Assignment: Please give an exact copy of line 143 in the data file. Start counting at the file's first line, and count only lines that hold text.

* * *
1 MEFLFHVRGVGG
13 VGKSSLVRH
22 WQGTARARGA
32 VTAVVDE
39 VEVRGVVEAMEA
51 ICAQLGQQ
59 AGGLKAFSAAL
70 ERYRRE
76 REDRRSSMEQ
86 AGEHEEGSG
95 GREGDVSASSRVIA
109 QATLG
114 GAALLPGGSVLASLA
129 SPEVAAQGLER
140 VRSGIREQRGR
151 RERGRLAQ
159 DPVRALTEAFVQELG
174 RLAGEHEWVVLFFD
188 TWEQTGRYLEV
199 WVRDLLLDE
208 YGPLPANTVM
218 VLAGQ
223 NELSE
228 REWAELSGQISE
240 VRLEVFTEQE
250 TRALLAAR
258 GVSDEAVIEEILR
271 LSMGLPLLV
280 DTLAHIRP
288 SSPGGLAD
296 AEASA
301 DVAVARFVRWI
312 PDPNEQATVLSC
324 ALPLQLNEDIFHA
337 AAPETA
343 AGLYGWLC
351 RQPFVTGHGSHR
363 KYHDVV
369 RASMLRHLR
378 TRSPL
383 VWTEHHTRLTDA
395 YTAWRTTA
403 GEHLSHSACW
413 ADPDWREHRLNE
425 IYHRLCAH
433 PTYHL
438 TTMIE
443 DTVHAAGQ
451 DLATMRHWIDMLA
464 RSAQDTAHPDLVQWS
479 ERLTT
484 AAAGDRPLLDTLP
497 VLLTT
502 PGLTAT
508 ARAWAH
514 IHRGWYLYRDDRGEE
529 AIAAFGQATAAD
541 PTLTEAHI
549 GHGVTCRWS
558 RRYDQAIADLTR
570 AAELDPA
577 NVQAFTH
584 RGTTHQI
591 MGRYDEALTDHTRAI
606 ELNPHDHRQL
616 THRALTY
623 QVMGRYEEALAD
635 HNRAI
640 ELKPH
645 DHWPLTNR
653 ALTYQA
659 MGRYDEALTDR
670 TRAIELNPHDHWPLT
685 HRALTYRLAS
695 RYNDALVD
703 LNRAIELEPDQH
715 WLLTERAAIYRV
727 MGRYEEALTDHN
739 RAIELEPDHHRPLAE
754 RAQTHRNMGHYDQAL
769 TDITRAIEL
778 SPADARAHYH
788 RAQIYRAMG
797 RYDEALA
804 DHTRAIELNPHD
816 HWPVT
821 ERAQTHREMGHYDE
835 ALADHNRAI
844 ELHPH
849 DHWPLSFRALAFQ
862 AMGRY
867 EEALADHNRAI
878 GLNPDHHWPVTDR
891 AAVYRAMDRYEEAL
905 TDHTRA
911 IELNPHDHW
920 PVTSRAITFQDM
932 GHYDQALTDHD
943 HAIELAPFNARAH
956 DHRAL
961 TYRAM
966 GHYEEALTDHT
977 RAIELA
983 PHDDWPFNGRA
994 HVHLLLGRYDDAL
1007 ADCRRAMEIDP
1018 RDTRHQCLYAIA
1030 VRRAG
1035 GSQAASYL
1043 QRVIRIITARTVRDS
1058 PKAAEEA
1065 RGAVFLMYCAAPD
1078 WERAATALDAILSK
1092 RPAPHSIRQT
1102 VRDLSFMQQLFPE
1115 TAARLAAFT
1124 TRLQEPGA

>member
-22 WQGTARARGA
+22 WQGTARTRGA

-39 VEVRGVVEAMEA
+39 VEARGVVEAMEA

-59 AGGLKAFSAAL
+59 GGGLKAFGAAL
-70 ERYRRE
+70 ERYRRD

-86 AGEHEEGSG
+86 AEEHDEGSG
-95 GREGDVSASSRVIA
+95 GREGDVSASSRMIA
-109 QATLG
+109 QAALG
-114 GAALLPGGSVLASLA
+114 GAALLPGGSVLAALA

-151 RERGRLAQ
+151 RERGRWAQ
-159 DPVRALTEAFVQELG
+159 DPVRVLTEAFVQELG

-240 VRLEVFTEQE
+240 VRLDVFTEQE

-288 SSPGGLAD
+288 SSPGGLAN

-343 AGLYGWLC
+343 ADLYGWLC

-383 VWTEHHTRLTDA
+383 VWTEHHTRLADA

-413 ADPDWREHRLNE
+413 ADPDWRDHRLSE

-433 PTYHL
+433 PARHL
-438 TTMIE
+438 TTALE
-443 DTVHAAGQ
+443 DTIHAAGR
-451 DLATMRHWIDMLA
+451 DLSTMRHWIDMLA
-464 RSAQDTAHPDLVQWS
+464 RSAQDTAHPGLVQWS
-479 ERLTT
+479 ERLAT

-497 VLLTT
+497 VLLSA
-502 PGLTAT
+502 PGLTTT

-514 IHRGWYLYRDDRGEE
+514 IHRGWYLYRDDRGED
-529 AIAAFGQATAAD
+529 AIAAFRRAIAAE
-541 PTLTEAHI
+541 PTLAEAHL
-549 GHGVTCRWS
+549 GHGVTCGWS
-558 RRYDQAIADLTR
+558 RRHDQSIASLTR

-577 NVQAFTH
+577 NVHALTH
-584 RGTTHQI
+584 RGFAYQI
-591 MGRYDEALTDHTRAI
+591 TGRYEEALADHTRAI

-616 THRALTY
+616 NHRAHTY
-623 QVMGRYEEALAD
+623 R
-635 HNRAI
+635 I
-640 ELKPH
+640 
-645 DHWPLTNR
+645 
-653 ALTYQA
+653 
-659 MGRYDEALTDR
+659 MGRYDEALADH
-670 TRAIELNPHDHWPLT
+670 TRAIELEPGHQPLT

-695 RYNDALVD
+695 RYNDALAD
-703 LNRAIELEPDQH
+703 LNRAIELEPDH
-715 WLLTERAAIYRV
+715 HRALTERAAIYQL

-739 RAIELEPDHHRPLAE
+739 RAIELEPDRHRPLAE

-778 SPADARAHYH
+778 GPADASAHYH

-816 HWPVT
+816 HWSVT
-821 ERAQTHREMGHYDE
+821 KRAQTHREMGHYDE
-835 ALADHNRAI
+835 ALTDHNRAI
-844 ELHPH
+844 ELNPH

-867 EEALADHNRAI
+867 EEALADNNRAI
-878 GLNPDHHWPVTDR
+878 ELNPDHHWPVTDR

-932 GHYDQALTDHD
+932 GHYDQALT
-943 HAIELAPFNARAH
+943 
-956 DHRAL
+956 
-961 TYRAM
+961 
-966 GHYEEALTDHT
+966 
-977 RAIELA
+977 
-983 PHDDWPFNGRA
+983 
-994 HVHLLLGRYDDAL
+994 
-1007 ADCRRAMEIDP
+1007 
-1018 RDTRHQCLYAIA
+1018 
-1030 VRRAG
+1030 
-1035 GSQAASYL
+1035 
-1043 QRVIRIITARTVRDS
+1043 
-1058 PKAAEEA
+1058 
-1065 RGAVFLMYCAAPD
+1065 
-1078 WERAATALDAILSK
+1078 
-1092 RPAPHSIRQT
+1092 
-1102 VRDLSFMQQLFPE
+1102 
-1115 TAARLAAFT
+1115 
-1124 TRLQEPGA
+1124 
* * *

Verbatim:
-343 AGLYGWLC